Intimidation of the Bible
O Lord, listen to my cry; give me the discerning mind You promised (Psalm 119:169).
The Bible can intimidate me sometimes. Certain statements bring on the guilt. Here are just a few of them: “You are to be perfect, even as your Father in heaven is perfect” (Matthew 5:48); “You must be holy in everything you do, just as God who chose you is holy” (1 Peter 1:15). Psalm 119 elicits enough guilt to last a lifetime: “I have devoted myself to Your commandments” (Psalm 119:45); “I rise at midnight to thank You for Your just regulations” (Psalm 119:62); “I have more insight than my teachers, for I am always thinking of Your laws” (Psalm 119:99); “I have done what is just and right” (Psalm 119:121).
Yet, when read closely, Psalm 119 holds much help and encouragement for us. The poem expresses the longings and musings of a fellow struggler who constantly implores God for help. “Oh, that my actions would consistently reflect Your decrees!” (Psalm 119:5). That’s a plaintive cry I can relate to.“I have tried hard to find You—don’t let me wander from Your commands” (Psalm 119:10). Yes! That’s my prayer. “You made me; You created me. Now give me the sense to follow Your commands” (Psalm 119:73). This guy speaks for me!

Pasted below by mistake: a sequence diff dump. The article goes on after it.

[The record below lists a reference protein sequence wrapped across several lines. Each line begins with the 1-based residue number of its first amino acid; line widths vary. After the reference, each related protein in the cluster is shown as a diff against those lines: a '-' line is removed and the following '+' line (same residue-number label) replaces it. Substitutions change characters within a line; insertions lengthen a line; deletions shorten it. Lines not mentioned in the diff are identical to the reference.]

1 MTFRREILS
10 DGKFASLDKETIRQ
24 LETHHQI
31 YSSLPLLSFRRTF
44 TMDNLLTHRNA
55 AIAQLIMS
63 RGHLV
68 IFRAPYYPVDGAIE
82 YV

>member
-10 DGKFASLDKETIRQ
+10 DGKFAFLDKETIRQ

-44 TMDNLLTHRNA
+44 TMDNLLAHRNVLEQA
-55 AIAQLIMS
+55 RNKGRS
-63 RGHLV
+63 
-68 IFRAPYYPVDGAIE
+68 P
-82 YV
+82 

The “impossible” statements—the ones that seem to make absolute declarations of fidelity to God and righteousness— comprise an ideal. They put words to the goal we’re to pursue. We hunger for a perfect God. Anything less would be—well—ungodly. Our uneasy awareness of God’s holy standard informs us of our need for a Savior. We grow acutely aware of the fact that we can’t do it!
And so, this longest of psalms with its “impossible” aspirations to spiritual greatness concludes so very humanly: “I have wandered away like a lost sheep; come and find me, for I have not forgotten Your commands” (Psalm 119:176).
What’s causing guilt in your life, and why? What would the psalmist do with such guilt?